A MAN who was observed jumping up and down on a village street and jeering at passers-by has no recollection of the events, a court has heard.
Kilmallock court heard how Kevin McDonald, 21, of Kiltrislane, Mitchelstown was on medication at the time of the incident and was “somewhat shocked” when gardai informed him of what had occurred.
McDonald was before Kilmallock Court charged with engaging in threatening, abusive or insulting behaviour in a public place in Ballylanders on January 1 last and with failure to comply with the direction of a member of the gardai on the same date.
Superintendent Alan Cunningham of Bruff garda station told the court that on the date in question at 2.40am, Garda Ken O’Day attended Main Street, Ballylanders after receiving reports that a number of individuals were fighting on the street.
The court heard that when Garda O’Day arrived at the scene, he met the defendant who was acting in a very disorderly manner.
“He was jumping up and down on the street and jeering at other people,” said Supt Cunningham.
“Garda O’Day demanded his name and directed him to leave the area,” he added.
The court heard that at 3am in the presence of Garda O’Day, the defendant remarked at a female passing by; “You are one lucky girl the guard is here or I would lay you out”.
Supt Cunningham said the defendant was intoxicated on the night and was causing difficulty for gardai who had to arrest him.
The court head that McDonald had previous convictions for offences including careless driving, and possession of drugs contrary to Section 3 of the Misuse of Drugs Act.
Defence solicitor, Brendan Gill, pointed out that the offences before the court occurred on New Year’s Eve and said that his client “got caught up in the celebrations and drank to excess”.
Mr Gill said that his client was diagnosed earlier this year with chronic kidney disease and since the diagnosis he had not been drinking.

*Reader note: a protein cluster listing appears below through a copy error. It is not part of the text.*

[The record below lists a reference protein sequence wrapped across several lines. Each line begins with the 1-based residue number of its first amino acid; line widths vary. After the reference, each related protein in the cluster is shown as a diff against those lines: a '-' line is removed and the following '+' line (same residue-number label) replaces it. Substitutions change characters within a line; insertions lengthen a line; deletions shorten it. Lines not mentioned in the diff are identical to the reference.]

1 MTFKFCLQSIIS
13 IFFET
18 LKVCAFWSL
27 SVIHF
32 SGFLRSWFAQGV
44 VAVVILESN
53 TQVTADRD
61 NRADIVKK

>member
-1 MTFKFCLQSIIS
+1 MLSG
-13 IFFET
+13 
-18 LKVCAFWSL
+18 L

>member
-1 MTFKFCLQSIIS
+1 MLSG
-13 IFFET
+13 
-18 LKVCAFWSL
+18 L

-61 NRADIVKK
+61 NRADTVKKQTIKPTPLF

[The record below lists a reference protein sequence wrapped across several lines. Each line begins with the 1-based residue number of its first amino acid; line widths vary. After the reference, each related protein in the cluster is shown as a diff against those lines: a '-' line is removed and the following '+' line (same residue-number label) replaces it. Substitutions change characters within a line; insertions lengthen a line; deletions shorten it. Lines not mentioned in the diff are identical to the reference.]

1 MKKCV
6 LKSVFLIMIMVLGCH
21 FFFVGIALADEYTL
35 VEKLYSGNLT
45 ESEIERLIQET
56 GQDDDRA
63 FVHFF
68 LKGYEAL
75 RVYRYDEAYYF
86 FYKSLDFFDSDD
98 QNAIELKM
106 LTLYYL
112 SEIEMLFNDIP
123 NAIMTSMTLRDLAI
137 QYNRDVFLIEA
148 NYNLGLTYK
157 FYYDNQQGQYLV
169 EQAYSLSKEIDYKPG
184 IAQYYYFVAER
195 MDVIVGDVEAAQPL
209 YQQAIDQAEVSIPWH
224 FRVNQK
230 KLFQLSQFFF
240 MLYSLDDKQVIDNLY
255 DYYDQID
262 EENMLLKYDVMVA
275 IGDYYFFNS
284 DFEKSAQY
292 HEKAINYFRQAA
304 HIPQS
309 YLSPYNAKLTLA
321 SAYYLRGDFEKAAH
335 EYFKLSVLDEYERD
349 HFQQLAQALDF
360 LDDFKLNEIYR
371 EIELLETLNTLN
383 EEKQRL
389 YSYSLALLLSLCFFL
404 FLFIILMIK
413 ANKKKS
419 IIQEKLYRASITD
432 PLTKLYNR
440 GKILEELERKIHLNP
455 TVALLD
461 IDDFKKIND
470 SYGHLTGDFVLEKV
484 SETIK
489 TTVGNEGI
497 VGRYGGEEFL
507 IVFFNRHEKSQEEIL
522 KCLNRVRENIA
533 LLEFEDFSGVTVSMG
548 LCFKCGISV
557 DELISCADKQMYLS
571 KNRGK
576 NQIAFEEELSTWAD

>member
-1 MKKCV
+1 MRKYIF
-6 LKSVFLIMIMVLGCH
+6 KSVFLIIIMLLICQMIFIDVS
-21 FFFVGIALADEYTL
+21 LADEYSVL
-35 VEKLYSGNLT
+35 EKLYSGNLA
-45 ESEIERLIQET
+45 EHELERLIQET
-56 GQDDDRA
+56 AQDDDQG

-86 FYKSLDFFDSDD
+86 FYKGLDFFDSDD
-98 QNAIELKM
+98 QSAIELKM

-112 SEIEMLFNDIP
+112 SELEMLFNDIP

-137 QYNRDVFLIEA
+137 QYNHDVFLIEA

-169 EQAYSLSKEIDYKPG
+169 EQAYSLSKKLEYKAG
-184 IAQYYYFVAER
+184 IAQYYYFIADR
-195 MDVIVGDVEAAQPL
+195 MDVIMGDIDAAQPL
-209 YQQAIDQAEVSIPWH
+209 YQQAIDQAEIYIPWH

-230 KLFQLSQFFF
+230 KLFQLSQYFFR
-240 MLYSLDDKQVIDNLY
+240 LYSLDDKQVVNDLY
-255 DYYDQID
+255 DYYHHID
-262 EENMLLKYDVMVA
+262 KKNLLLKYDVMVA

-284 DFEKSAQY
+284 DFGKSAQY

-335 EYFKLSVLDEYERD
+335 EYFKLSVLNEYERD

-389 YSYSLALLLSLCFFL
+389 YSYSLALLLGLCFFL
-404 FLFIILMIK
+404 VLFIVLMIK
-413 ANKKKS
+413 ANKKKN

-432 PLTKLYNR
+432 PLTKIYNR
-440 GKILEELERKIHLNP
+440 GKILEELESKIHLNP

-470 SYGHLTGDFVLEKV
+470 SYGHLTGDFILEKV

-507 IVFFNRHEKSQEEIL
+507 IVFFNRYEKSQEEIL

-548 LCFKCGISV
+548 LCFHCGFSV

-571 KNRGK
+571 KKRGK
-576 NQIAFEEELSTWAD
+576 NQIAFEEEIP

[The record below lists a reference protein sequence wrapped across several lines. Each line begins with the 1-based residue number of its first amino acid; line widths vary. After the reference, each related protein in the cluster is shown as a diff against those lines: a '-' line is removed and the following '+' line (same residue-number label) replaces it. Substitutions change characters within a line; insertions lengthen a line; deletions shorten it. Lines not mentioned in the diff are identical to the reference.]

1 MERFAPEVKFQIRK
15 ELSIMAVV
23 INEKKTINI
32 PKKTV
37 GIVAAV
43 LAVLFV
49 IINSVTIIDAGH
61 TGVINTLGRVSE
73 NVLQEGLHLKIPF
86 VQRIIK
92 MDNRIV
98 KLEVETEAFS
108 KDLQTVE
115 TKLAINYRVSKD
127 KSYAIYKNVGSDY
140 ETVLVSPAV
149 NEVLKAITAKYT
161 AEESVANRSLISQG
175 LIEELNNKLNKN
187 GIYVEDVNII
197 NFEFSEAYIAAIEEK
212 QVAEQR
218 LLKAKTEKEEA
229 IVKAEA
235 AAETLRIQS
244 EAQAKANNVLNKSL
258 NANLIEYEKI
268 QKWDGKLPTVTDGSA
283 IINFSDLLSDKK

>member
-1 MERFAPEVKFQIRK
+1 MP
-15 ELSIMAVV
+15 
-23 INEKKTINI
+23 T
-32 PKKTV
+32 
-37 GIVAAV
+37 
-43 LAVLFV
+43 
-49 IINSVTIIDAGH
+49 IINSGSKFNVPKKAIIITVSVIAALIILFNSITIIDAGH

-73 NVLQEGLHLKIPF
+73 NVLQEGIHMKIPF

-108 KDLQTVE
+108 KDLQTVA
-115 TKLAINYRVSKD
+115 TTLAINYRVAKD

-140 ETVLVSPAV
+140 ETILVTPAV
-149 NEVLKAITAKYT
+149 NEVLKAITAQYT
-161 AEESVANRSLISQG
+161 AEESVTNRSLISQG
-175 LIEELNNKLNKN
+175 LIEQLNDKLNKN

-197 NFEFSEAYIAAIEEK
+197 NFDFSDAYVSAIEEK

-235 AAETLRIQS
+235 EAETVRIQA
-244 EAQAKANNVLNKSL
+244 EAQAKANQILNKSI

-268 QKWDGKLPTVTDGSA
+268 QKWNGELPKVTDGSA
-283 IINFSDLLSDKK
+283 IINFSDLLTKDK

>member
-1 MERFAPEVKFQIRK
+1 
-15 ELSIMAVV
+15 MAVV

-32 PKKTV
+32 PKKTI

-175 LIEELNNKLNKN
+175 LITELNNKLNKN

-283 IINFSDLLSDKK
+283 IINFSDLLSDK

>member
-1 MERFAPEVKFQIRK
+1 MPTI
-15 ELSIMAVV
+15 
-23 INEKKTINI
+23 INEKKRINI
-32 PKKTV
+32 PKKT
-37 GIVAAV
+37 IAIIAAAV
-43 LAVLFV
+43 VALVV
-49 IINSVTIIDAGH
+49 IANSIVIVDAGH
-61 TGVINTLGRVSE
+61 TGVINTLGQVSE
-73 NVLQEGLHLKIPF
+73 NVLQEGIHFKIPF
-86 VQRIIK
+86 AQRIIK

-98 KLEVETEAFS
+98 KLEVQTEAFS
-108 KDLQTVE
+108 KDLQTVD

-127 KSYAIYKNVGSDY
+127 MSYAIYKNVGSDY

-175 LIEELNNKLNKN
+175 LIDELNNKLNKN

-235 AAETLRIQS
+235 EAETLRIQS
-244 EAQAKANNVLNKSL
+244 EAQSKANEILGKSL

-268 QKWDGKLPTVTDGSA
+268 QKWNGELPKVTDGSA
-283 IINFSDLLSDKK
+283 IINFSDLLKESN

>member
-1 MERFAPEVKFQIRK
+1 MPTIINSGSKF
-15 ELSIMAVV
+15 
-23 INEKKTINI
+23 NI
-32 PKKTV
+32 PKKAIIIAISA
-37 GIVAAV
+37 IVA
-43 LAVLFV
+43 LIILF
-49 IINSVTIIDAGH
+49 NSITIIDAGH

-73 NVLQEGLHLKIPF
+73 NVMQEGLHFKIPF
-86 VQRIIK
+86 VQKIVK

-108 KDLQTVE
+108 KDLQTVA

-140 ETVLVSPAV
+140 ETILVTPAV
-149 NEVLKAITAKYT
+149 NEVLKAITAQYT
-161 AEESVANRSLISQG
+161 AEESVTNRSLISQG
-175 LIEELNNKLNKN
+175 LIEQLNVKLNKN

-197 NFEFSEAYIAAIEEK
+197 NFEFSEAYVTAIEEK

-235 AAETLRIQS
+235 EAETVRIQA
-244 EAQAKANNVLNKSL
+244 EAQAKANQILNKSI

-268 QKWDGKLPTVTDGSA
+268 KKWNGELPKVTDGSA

Mr Gill said he had confirmation of the diagnosis from Cork University Hospital.
When asked by Judge Larkin if he had confirmation that his client hadn’t been drinking, Mr Gill said he did not but he was accepting his client’s word.
Mr Gill said his client had suffered a very bad reaction to the alcohol due to the mediation he was taking.
He said the defendant couldn’t recall what happened and had suffered “somewhat of a black out”.
The court heard that McDonald had apologised to Garda O’Day.
“He was somewhat shocked when I advised him as to what was contained in the summary,” said Mr Gill of his client.
Mr Gill said his client who is unemployed had spent three months in Australia and hopes to return there in the future. He said his client had secured an interview with a company in Cork and hopes to secure employment.
Judge Mary Larkin said she was taking into account McDonald’s early plea and his medical condition.
“I trust that in future he will appreciate that his medical condition and alcohol cannot co-exist,” said Judge Larkin.
“It sounds as if he was, out of it, for want of a better expression,” she added.
Judge Larkin applied the Probation Act and ordered that McDonald make a contribution of €200 to the court poor box.